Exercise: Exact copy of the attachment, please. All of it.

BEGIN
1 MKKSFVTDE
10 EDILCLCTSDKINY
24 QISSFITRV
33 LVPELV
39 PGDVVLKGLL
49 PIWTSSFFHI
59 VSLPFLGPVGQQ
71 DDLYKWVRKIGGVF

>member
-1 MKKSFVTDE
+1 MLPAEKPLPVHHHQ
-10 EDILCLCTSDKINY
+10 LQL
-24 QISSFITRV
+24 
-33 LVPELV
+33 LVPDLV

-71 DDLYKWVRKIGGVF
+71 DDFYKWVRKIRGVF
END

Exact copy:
1 MKKSFVTDE
10 EDILCLCTSDKINY
24 QISSFITRV
33 LVPELV
39 PGDVVLKGLL
49 PIWTSSFFHI
59 VSLPFLGPVGQQ
71 DDLYKWVRKIGGVF

>member
-1 MKKSFVTDE
+1 MLPAEKPLPVHHHQ
-10 EDILCLCTSDKINY
+10 LQL
-24 QISSFITRV
+24 
-33 LVPELV
+33 LVPDLV

-71 DDLYKWVRKIGGVF
+71 DDFYKWVRKIRGVF